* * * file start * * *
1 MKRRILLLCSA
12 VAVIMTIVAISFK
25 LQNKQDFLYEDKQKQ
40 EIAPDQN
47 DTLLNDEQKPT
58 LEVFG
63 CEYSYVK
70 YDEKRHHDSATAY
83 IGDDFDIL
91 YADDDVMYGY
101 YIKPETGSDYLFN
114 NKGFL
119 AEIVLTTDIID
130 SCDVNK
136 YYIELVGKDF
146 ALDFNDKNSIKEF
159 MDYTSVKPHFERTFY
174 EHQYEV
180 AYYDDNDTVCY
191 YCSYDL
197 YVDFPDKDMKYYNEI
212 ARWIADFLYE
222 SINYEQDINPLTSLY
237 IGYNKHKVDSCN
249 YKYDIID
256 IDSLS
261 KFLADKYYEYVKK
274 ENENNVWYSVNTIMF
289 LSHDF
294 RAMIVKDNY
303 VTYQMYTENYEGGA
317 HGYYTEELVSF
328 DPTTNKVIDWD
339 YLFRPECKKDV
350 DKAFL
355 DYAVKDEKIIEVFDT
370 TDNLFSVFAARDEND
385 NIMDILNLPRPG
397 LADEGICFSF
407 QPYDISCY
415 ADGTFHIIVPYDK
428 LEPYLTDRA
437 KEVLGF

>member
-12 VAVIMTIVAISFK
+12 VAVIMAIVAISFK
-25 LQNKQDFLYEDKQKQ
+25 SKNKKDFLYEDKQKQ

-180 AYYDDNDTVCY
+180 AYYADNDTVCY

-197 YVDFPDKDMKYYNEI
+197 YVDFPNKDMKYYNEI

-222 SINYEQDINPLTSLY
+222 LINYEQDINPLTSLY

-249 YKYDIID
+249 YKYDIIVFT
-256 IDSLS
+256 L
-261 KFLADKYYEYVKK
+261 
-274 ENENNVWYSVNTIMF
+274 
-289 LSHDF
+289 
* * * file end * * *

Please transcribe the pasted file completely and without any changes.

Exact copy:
1 MKRRILLLCSA
12 VAVIMTIVAISFK
25 LQNKQDFLYEDKQKQ
40 EIAPDQN
47 DTLLNDEQKPT
58 LEVFG
63 CEYSYVK
70 YDEKRHHDSATAY
83 IGDDFDIL
91 YADDDVMYGY
101 YIKPETGSDYLFN
114 NKGFL
119 AEIVLTTDIID
130 SCDVNK
136 YYIELVGKDF
146 ALDFNDKNSIKEF
159 MDYTSVKPHFERTFY
174 EHQYEV
180 AYYDDNDTVCY
191 YCSYDL
197 YVDFPDKDMKYYNEI
212 ARWIADFLYE
222 SINYEQDINPLTSLY
237 IGYNKHKVDSCN
249 YKYDIID
256 IDSLS
261 KFLADKYYEYVKK
274 ENENNVWYSVNTIMF
289 LSHDF
294 RAMIVKDNY
303 VTYQMYTENYEGGA
317 HGYYTEELVSF
328 DPTTNKVIDWD
339 YLFRPECKKDV
350 DKAFL
355 DYAVKDEKIIEVFDT
370 TDNLFSVFAARDEND
385 NIMDILNLPRPG
397 LADEGICFSF
407 QPYDISCY
415 ADGTFHIIVPYDK
428 LEPYLTDRA
437 KEVLGF

>member
-12 VAVIMTIVAISFK
+12 VAVIMAIVAISFK
-25 LQNKQDFLYEDKQKQ
+25 SKNKKDFLYEDKQKQ

-180 AYYDDNDTVCY
+180 AYYADNDTVCY

-197 YVDFPDKDMKYYNEI
+197 YVDFPNKDMKYYNEI

-222 SINYEQDINPLTSLY
+222 LINYEQDINPLTSLY

-249 YKYDIID
+249 YKYDIIVFT
-256 IDSLS
+256 L
-261 KFLADKYYEYVKK
+261 
-274 ENENNVWYSVNTIMF
+274 
-289 LSHDF
+289 